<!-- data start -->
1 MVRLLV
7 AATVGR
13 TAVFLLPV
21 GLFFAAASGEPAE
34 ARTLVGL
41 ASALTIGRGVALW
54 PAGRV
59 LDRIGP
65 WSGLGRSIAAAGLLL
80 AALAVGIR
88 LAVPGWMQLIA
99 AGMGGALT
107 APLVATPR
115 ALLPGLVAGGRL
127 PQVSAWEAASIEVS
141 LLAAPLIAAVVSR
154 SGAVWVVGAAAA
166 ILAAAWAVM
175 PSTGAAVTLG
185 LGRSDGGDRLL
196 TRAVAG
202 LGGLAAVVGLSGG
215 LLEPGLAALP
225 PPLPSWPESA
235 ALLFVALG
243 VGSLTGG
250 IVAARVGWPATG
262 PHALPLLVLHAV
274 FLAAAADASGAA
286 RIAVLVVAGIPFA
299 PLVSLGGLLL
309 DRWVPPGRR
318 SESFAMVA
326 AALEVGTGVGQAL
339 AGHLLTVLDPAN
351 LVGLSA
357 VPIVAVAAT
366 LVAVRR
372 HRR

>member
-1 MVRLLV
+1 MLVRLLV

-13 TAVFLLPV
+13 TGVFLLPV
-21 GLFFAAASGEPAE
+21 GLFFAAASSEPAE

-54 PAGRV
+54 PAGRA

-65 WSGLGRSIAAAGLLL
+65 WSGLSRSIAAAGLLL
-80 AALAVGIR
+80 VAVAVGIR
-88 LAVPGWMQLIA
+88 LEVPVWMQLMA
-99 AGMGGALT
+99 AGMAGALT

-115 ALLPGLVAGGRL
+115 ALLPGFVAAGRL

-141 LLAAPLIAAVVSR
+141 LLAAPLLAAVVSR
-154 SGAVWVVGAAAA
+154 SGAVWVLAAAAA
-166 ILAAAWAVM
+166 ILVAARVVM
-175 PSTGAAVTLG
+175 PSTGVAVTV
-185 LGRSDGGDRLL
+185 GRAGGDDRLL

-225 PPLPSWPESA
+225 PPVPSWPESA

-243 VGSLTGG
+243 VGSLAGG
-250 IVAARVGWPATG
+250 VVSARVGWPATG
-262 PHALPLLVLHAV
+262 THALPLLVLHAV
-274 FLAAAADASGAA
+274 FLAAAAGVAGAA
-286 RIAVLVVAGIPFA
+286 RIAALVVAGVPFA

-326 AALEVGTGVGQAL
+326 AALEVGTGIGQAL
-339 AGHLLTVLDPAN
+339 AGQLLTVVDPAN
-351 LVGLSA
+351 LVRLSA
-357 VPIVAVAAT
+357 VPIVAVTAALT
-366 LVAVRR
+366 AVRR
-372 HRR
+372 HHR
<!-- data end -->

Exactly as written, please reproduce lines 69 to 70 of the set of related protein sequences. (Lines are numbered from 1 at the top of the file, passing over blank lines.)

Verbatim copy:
-225 PPLPSWPESA
+225 PPVPSWPESA